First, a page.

On the other hand, “The Red Wheelbarrow” by Williams Carlos Williams, follows a non-linear path. There is a lot of ambiguity when thinking about the significance of the red wheelbarrow. The poem feels like an unfinished thought, and because of that, the reader is left with many questions. There is no defined center, and in the end, we are back at where we started: the red wheelbarrow. In all its roundness, we have come full circle. Therefore, the visual linearity of the poem is not reflective of the arrangement of the idea of the poem. The idea that “so much depends” on the red wheelbarrow gives the poem a very round shape.

Posted by pbali at 01:34 AM | Comments (1)

Collections

The word collection evokes many senses for me. I think of things and even people coming together from different groups to compose a whole. They come from various subcategories to form one bigger category. Their place of origin may be the same but each is still unique so that when you look at each component you can recognize difference.

At the moment, I am thinking of my chakra bracelet. Each bead is representative, and like a metaphor for one of the seven chakras. They form into a multicolored circular pattern around my wrist; each bead I’d like to think, plays an important role in keeping me balanced. That is, as these beads are joined into a collection, they serve a larger purpose.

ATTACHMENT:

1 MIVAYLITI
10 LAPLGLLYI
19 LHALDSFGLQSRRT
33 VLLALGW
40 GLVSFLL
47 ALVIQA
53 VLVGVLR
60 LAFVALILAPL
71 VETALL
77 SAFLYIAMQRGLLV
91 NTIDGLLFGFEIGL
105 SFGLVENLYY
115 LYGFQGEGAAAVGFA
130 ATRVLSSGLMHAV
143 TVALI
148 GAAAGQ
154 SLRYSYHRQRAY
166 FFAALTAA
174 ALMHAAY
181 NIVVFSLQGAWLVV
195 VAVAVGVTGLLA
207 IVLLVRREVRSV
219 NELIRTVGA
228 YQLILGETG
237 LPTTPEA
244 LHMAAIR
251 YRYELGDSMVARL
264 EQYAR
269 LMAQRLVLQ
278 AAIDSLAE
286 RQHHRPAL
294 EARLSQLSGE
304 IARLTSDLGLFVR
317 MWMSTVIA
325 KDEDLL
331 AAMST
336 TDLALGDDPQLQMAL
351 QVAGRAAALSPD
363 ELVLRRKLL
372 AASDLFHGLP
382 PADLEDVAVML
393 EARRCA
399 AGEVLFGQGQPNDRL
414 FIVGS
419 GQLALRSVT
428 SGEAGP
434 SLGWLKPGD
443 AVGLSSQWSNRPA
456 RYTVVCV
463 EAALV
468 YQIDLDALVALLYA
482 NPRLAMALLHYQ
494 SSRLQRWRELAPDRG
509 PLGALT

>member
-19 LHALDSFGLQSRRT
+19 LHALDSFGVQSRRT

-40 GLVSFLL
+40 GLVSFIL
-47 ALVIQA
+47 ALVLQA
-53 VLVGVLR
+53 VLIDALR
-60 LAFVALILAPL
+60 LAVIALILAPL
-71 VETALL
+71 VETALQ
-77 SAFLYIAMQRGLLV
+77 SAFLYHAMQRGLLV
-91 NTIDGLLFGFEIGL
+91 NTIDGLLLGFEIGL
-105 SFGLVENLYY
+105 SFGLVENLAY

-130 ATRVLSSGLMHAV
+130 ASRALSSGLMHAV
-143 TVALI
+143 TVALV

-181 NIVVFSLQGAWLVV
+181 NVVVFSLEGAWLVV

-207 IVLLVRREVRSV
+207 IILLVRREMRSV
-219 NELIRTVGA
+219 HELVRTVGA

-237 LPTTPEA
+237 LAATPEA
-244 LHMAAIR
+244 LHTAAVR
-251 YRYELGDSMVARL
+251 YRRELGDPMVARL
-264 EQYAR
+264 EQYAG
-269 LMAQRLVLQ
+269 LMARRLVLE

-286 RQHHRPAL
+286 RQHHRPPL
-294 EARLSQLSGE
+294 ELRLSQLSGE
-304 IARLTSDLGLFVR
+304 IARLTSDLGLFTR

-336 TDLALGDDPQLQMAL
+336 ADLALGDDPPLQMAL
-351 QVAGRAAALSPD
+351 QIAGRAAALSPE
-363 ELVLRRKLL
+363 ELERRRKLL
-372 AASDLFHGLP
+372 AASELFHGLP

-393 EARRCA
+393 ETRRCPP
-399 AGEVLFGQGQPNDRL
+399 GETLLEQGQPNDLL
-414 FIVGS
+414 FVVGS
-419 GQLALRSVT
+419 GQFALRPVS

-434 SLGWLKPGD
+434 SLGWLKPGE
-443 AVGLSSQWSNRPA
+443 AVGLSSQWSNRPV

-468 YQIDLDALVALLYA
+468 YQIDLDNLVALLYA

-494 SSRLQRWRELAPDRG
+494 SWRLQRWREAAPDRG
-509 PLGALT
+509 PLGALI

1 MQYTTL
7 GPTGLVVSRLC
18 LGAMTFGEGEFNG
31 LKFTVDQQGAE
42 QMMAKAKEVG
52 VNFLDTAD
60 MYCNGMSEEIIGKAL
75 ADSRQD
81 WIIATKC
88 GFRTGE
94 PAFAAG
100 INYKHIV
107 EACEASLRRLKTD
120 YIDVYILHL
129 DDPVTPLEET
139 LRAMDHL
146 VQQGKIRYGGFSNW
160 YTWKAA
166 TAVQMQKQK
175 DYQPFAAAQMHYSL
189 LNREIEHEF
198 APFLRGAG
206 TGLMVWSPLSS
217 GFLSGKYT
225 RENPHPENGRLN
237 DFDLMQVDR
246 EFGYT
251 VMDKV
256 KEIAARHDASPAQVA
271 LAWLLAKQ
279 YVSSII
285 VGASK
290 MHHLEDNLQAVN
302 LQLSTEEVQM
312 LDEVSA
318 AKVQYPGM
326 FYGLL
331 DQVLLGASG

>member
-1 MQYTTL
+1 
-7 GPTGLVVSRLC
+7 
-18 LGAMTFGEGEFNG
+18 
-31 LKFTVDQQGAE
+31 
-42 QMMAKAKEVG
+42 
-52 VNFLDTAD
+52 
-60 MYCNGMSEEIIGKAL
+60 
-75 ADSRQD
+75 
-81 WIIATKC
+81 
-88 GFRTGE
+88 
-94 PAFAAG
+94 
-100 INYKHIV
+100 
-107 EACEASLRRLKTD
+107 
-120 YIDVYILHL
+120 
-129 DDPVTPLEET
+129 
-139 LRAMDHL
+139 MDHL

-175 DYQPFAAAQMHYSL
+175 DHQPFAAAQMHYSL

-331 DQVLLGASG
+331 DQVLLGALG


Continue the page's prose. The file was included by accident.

A few weeks ago, the bracelet somehow broke on my way out of class. I didn’t know what had happened until I saw tiny splashes of color shoot up into the air. One of my friends jokingly said she thought skittles were being sprayed from my arm. Some beads fell into the crevices of the ground and some I have no idea where they wound up. Before I struggled to recapture the beads I couldn’t help but notice the beautiful pattern they made on the cement. They had fallen off the string to which they had been attached for two years and to see them as separate and individual felt unfamiliar. I viewed them in their pre-collection form; their loose and linear form. The roundness was gone. I had just witnessed them changing shape, and I couldn’t help but feel saddened by their sudden transformation.

Posted by pbali at 01:19 AM | Comments (0)